How to Forage Responsibly


At first glance, foraging seems like an easy solution to a host of problems within our food system. Eating wild is a reliable way to eat sustainably if done responsibly, and foraging is by definition free, so anyone can do it. However, in order to not damage the local ecology, unwittingly breaking the law, or putting yourself or others in danger, we have put together some guidelines in order to make sure you forage safely and sustainably. 


Here are a couple of key foraging guidelines:

As foraging becomes popular, we find more and more people venturing off onto private estates and protected areas to forage. While some landowners are happy for you to pick freely, it is important to seek permission before foraging in any private or public spaces. In certain areas, plant species will be protected so it is important to do some research and check with the owner or national trust on what is allowed. Pesticides and pollution are also important to factor in so make sure you know whether the area is safe to gather from.

One of the most important rules of foraging is knowing what you are picking – not all plants are safe to consume – and in more remote areas you may struggle to find help if you have consumed something poisonous. Always be sure you can positively identify any plant before you pick it, and never eat any plant you are unsure of. If you are a first-time forager – try finding a guide or a more experienced forager to come with you on your first few ventures so that you can learn how to identify different plant species.

One of the biggest problems facing foraging is an oversaturation of people picking – particularly in urban settings like London. In order to forage sustainably, only pick from areas that have a plentiful supply and make sure not to damage the plant when you are picking. Try to locate areas where you can find food in abundance and then only collect a small amount for personal use. Local foraging is not intended for commercial use – never completely strip an area as this could damage the species and ruin the ecosystem.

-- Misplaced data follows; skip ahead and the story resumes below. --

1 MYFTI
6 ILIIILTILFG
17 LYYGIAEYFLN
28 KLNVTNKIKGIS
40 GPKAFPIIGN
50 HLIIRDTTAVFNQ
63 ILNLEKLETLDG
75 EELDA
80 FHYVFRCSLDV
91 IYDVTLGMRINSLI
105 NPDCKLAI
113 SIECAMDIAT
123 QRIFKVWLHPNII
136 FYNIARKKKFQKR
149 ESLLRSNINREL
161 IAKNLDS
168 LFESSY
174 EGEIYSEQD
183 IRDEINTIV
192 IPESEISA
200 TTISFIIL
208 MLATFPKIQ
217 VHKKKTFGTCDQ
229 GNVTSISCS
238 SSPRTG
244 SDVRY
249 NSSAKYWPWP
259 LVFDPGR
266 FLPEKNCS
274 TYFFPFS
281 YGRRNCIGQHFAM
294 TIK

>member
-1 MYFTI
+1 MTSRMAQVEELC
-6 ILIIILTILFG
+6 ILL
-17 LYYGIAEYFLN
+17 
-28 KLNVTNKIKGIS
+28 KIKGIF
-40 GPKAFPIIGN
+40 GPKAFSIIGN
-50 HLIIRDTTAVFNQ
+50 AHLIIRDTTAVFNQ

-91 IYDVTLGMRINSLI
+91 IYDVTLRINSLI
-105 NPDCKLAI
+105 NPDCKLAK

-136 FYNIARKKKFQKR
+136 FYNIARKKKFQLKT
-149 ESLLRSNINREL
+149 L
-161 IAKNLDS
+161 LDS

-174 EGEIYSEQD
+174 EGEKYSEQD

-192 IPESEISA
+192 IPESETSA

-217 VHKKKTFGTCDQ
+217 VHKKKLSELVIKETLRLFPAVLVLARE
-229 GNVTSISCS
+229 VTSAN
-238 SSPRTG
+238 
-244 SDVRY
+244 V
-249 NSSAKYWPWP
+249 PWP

Many animals and insects eat wild plants as a valuable food source for survival, as a sustainable forager, it’s just as important to leave enough forage behind for wildlife and avoid damaging natural habitats. When picking, you need to avoid disturbing or damaging any nests or burrows. Be mindful of your surroundings and respectful towards other species.

Some species are endangered or protected, familiarise yourself with these species and do not pick them as this will cause permanent damage to the ecosystem. Britain’s wild plants are all protected under the Wildlife and Countryside Act (1981), which makes it illegal to dig up or remove a plant. Check the law before you forage or make sure to go with an experienced forager.

More Stories...

Meet the Makers: Maison Margaux

Published: August 2, 2021

After years of struggling to find interesting and beautiful tableware for big events and with the growing popularity of the circular economy and people’s desire to make entertaining at home special and unique, Maison…

Grilled Langoustines with Garlic and Parsley Butter

Published: August 2, 2021

Also known as Norway lobsters or Dublin Bay prawns, langoustines are pale orange-pink crustaceans, similar to lobsters but a lot smaller. In recent years they have garnered appeared regularly on fine dining menus across…

Beetroot Salad with Caper and Shallot Dressing 

Published: September 1, 2021

Beetroot is more usually associated with the depths of winter, but it’s in late spring and summer that it is at its best and sweetest. If you get them whole, with leaves and stems…